KK: That is a great question. Since I can’t unpack this like I do in the book, I will just say that I think anxiety is often a distorted relationship to time. And so in order to address some of the deeper problems, we have to explore things like expectations. As I explore in the chapter on this topic, I came to believe that the way to navigate this high level of stress and anxiety is through a renewed appreciation for the ancient Hebrew understanding of the “fear of the Lord.” I will just say here, I think at its root this points us to the idea of learning to recognize God’s presence in our lives and in his world. He is always present, but do we recognize him? And I would connect learning to be present with God with learning to be more present with others — and I strongly think one of the reasons we have a rise in anxiety is related to our inability to be truly present with each other, even when we are physically together.
AW: In previous generations, if I wanted to learn something it might have taken weeks or months to get the right books and go through the right coursework, whereas now I can just google an answer. Similarly, I might have needed weeks for a package to arrive and now can have it in a matter of hours if I’m close enough to an Amazon hub. How has this distorted our understanding of the progressive and long-term process of God’s work in our lives?
KK: I think what you describe above is real and it does affect us. And when you put into that situation a Christian who recognizes the sins and weaknesses in our lives, we end up with a potent question: why doesn’t God just instantly change us, since he doesn’t want us to sin? Behind these questions and concerns is often our sense that God wants us to be perfect immediately. And yet even in the creation narrative, God takes his time. He values process. One day to the next, things unfold, build upon each other, grow and develop. God has always been comfortable with process, and we need to rediscover the good of process. This can significantly transform our Christian lives and give us a renewed sense of hope and courage. It really is true, he who began a good work in us will continue it to completion. And if he is okay with not instantaneously completing his work in us, then we should not lose heart that our growth often takes time.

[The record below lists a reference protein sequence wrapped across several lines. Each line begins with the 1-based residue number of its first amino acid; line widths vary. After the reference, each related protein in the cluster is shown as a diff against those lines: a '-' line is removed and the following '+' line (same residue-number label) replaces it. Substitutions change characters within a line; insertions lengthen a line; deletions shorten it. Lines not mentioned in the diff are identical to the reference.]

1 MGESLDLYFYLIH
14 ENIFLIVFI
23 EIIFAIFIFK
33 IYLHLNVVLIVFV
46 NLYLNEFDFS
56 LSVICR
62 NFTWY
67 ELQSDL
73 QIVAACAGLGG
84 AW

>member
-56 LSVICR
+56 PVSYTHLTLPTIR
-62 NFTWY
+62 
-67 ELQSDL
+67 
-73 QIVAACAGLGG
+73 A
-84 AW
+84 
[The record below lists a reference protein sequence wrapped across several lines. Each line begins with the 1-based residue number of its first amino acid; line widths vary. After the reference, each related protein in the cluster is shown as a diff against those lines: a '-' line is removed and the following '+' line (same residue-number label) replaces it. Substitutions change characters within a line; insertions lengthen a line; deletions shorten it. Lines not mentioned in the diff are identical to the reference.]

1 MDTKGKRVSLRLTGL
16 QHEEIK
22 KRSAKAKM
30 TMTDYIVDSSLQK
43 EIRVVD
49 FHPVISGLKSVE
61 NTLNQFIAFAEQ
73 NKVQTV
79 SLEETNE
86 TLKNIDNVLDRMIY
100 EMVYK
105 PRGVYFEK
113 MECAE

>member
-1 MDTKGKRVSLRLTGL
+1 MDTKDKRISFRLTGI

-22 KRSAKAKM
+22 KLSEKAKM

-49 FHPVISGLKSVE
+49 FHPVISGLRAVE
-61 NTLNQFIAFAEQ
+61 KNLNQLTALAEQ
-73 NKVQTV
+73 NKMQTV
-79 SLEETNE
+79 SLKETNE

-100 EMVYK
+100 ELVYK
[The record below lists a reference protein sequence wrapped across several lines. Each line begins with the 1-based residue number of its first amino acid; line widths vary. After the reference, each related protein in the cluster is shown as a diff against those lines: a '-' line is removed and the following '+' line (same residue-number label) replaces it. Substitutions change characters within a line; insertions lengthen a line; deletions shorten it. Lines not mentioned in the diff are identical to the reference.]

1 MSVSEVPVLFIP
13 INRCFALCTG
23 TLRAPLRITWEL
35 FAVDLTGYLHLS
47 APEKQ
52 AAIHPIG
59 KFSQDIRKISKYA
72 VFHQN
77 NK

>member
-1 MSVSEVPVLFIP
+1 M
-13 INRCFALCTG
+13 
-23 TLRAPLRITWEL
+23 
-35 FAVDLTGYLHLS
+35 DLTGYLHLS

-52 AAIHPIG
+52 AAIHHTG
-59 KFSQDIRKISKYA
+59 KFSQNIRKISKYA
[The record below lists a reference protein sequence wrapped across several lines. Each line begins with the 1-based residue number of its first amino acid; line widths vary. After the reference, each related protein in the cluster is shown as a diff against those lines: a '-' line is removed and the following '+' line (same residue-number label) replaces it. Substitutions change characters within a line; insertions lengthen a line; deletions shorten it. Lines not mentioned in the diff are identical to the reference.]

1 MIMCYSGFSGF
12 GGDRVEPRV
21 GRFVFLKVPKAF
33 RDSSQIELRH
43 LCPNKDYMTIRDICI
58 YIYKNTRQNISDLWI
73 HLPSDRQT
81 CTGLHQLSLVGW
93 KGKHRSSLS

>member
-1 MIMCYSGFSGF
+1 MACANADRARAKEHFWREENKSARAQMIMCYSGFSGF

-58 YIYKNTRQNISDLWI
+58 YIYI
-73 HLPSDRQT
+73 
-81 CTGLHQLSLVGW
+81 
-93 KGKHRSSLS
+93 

AW: If I’m looking to develop this proper theology of my limits, what are some practical steps that I can take? What is a good place to start? What practices can I build into my life to help with that?
KK: In the last chapter I suggest four perspectives that can help us return to a healthier relationship with our limits: rhythm, vulnerability, gratitude, and rest. Obviously it takes me a long chapter to unpack these four, but let me just give a sentence or two for each.
We would do well to learn to honor different seasons of life and adjust our expectations about what faithfulness looks like as we live within the rhythm of each season of life as we go through it. Being 18 is different from being 58, and having a newborn is different from being an empty nester; appreciating the rhythm of decades, years, months, and days can give us a healthier view of opportunities and limits.
Cultivating an awareness of our vulnerability (which in the book I explain is different from being ‘fragile’) can help us learn to appreciate the healthiness of our dependence upon God, neighbor, and the earth. This helps us grow more comfortable in our relationships, admitting our needs as well as being more ready to offer our gifts for the good of others.
I believe we need to learn both lament and gratitude as expressions of our experience of the world and of our dependence on God in it. We can’t control everything, and so when tragedy, pain, and suffering happen, we should lament. But we can also learn to be grateful, not for evil, but for God’s presence and care which are always active. Rather than pick between lament and gratitude, we need both, sometimes simultaneously. And when we practice them, I think we end up with a healthier relationship to our own finitude and to God.
Finally, rest. It was fun to talk about a theology of sleep in the book, and why sleeping can be an act of faith. Simply put, we can sleep because God never does. That can be especially hard for us when anxiety swirls all around us. It’s hard for me. I also encourage us to rediscover the joy of a regular day of rest, which is set aside for worship, a different pace, and a release from doing our normal labor. It has become radically countercultural to set aside one day in seven for this kind of rest, but this is fundamental to how God made us. This is not about unthinking conformity to a legal code; instead, God uses our worship and rest to root us more deeply in human flourishing and to give us a vision for life much greater than an endless list of to-dos.